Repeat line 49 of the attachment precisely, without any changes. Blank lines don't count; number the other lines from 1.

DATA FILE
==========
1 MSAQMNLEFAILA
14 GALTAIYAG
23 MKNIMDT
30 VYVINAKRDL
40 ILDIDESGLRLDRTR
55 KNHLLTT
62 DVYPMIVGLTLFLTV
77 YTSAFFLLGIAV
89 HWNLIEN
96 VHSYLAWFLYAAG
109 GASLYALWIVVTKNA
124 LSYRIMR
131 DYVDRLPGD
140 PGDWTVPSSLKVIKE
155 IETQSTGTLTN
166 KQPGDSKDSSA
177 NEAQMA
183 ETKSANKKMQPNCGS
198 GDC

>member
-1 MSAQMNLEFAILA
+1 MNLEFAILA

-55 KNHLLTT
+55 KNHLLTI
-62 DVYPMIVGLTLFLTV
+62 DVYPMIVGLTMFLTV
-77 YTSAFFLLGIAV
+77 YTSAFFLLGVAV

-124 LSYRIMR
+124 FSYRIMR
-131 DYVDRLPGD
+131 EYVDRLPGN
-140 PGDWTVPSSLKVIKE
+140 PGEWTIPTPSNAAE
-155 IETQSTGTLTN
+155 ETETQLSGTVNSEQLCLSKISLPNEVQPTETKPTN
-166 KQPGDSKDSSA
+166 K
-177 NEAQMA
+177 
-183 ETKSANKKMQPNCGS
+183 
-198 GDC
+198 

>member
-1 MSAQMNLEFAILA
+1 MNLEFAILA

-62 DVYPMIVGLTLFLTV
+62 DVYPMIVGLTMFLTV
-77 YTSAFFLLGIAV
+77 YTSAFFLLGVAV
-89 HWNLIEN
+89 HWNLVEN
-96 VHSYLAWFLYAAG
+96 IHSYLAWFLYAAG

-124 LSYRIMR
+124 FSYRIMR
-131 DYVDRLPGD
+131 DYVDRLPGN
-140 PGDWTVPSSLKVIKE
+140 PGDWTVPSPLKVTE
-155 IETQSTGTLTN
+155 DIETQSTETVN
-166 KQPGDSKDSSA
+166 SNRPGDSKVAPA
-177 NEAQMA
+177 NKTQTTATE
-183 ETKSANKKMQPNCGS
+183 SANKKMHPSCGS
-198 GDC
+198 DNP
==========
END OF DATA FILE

+62 DVYPMIVGLTMFLTV